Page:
Remarks at the National College of Arts

Principal, National College of Arts Syed Murtaza Jafri; NCA Film and Television Department Head Majid Khan; Distinguished students and faculty of the NCA; fellow guests:

As Salam-u-Alaikum, and Good Evening.

It’s great to be at NCA. I appreciate the opportunity to address a gathering of such talented artists and young people, and to welcome to Lahore a unique performance that fuses the cultures and experiences of Pakistanis and Americans, and that illustrates the diversity that imparts to American culture much of its texture and richness. I would especially like to thank Principal Syed Murtaza Jafri, Majid Khan and everyone here at the National College of Arts for hosting tonight’s performance.

It is an honor for me to represent the United States in Lahore, a city with such a rich cultural history dating back centuries; indeed, the National College of Arts itself has played a distinguished role in creating that cultural history since its foundation in 1875.

Here in Pakistan, the United States government is providing education and professional exchange programs that afford thousands of Pakistanis the chance to visit our country to study and connect with their professional peers.

We are particularly proud of our Fulbright scholarship program in Pakistan, which fully funds students to pursue their Master’s or Doctoral degrees in the United States. We send more Fulbright Scholars to the United States from Pakistan than from any other country in the world—154 in this past year alone.

But let me emphasize, exchange programs are not only for scholarly elites. They are in fact Pakistanis from all walks of life can benefit from our programs. And when they return, they have an immediate impact on their families and communities. They are better informed about the United States of course, and they have gained skills, experience, and connections that tee them up for success in whatever future they seek.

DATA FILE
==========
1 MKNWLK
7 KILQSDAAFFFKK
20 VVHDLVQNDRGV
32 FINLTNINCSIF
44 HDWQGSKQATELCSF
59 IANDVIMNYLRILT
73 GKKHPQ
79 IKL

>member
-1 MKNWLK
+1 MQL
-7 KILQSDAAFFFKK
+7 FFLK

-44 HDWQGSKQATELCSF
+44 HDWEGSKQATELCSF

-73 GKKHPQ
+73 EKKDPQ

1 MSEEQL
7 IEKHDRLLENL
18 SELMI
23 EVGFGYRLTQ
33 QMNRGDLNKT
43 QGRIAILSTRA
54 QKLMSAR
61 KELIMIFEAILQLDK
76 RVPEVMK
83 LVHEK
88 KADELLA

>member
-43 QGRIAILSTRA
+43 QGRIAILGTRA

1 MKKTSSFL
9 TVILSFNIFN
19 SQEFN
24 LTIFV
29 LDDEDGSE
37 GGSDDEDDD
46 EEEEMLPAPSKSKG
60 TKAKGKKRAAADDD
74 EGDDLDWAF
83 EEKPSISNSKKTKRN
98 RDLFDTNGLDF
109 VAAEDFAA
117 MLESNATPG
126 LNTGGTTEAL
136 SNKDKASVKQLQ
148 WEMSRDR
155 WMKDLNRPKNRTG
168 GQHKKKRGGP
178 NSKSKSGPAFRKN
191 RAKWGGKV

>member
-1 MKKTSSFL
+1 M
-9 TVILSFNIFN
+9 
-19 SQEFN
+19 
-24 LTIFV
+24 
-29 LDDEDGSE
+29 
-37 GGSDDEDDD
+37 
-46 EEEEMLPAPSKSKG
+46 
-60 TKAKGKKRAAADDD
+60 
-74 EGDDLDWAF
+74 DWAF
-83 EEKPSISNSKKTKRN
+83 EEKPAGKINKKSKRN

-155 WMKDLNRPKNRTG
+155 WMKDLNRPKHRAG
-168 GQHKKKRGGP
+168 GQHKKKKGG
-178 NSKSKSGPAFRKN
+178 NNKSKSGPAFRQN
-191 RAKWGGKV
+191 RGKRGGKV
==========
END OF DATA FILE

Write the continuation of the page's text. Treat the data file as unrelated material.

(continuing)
There are so many other ways in which our cultural diplomacy efforts benefit Pakistanis. Our University Partnership program links Pakistani and American universities in an effort to build capacity and facilitate academic exchanges. At present, we have four such programs here in Punjab, and we are working to develop even more.

Tonight we are here to celebrate arts and culture; in particular, a unique product of Pakistani-American immigrant culture. Much of the richness, the variety of American life, comes from the unique experiences of immigrants and their children and from the fusion of those experiences with the broader American culture with which they intersect daily. The Pakistani community in the United States is making its mark on our culture, and Pakistani Americans help their neighbors to get beyond the headlines to appreciate the beauty, the heritage, and nuance of your country and culture.

The U.S. Consulate General in Lahore is proud to support cultural programs such as the one you are about to see. Tonight’s one-woman play was written, directed, and will be performed by Fawzia Mirza, who comes to us from Los Angeles, California. Critics have called Ms. Mirza one of the “Top 10 Creatives” of the year and one of Chicago’s “Rising stars in Indie filmmaking.” I think we are all in for quite a show. I am happy to present,Me, My Mom, and Sharmila.